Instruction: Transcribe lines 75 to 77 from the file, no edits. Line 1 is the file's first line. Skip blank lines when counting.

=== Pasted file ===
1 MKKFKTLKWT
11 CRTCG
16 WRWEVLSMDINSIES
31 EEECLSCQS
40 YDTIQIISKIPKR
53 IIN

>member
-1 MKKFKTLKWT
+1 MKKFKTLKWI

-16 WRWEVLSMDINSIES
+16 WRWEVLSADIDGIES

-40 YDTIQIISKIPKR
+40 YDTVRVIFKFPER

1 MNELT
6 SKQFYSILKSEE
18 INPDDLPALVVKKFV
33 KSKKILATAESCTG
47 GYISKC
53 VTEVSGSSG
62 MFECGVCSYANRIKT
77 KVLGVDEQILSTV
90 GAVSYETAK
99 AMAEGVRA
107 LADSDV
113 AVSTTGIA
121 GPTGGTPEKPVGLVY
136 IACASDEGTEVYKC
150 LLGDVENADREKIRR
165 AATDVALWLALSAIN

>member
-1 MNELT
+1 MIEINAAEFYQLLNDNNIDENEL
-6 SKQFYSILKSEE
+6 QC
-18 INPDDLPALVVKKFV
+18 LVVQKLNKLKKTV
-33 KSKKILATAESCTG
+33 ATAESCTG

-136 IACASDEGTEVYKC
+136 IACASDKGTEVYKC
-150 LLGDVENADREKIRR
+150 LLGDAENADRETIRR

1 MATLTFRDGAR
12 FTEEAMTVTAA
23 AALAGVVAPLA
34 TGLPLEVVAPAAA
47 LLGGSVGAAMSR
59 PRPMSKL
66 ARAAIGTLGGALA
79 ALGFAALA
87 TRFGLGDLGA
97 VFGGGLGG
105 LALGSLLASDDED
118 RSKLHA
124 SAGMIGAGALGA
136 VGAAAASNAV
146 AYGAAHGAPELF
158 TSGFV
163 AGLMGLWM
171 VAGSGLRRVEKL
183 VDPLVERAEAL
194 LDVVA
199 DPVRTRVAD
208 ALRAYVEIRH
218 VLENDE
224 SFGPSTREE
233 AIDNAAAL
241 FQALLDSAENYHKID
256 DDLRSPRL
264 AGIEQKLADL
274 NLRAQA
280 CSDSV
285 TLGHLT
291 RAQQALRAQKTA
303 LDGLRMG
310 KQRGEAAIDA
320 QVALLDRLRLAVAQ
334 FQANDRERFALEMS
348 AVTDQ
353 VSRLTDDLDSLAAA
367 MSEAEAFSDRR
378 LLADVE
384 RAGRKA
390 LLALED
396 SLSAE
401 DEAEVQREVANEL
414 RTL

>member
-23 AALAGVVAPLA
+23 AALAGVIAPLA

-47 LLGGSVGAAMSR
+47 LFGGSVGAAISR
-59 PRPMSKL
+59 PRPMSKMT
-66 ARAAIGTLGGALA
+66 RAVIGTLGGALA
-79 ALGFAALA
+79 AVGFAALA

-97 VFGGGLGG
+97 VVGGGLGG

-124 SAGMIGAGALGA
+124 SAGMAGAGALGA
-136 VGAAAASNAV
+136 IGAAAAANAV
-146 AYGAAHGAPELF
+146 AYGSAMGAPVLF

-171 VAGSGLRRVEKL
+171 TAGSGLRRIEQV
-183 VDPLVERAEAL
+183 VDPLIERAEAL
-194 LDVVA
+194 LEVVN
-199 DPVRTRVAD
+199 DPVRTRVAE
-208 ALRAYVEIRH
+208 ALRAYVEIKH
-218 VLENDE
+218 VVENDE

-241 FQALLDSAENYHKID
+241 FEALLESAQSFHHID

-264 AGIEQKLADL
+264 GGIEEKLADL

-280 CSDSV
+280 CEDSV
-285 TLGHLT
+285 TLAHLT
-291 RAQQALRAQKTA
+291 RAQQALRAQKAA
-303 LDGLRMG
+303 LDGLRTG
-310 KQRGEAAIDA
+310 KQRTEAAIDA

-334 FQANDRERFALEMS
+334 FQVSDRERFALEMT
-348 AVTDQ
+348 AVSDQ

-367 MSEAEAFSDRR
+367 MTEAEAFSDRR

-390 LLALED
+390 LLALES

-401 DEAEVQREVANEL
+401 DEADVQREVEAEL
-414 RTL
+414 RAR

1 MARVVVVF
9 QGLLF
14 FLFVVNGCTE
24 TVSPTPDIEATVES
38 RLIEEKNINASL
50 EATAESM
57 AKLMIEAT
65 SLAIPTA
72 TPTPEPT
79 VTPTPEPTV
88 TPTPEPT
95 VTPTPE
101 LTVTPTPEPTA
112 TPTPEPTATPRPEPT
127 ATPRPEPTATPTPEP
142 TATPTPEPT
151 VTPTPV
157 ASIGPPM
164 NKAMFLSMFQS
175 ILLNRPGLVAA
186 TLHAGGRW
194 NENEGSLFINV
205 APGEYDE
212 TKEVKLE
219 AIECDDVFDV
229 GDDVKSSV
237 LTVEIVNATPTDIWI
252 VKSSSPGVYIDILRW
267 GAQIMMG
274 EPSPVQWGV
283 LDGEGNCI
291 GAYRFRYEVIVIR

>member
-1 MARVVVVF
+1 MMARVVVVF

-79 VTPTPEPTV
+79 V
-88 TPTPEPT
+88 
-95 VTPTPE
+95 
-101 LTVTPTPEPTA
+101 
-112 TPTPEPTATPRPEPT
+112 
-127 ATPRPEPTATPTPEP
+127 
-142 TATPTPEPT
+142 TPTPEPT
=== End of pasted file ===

303 LDGLRMG
310 KQRGEAAIDA
320 QVALLDRLRLAVAQ